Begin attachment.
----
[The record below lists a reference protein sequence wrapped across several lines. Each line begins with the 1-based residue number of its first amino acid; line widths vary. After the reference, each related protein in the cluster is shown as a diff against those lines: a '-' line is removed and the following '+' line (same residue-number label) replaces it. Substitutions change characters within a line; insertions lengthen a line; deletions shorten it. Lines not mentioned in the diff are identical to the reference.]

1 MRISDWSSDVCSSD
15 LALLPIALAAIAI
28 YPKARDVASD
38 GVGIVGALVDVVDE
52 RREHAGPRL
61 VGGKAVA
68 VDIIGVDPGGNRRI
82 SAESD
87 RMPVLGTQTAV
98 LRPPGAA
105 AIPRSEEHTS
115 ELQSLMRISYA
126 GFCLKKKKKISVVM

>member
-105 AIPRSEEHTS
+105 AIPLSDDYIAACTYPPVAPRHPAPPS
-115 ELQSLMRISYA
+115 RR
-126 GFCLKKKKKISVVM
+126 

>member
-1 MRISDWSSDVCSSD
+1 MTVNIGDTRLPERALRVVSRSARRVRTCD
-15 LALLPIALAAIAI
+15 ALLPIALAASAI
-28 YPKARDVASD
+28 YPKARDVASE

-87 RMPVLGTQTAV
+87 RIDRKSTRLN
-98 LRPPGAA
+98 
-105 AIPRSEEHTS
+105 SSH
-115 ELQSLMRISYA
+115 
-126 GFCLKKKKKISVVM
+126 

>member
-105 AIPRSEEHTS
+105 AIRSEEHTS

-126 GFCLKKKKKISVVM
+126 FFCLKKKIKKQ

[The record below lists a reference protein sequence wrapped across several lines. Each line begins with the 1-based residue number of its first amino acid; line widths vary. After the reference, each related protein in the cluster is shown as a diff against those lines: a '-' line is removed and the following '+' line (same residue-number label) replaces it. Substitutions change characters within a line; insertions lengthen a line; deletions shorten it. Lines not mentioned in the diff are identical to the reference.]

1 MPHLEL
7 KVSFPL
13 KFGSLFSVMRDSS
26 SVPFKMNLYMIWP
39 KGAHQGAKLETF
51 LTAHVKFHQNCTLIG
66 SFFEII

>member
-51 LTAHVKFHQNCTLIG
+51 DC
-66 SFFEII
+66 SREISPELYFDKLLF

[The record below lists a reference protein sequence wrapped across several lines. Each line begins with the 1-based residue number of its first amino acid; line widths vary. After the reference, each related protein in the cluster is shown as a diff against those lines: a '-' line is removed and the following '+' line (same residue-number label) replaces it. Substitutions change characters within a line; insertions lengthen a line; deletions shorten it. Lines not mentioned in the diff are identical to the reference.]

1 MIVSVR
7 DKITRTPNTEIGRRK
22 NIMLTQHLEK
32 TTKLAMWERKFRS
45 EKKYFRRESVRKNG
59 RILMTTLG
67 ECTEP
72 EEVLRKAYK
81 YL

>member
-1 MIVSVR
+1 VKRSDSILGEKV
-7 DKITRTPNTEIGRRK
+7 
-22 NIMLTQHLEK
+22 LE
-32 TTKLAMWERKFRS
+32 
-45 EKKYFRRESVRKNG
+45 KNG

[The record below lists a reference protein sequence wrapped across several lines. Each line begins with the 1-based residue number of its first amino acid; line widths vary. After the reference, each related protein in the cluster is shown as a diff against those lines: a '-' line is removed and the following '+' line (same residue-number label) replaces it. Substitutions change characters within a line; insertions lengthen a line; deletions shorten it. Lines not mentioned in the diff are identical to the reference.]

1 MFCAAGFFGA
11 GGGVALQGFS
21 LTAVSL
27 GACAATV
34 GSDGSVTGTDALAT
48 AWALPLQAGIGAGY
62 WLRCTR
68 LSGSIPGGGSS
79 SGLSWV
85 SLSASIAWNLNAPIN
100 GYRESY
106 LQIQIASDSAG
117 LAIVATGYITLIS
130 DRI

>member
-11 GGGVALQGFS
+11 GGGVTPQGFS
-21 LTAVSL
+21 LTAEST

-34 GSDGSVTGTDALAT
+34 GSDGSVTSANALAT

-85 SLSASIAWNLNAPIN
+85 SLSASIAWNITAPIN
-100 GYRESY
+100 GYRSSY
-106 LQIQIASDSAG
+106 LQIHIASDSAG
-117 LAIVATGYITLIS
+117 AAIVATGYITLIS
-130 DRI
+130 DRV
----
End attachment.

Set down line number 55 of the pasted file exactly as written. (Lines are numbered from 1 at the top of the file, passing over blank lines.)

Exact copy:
-66 SFFEII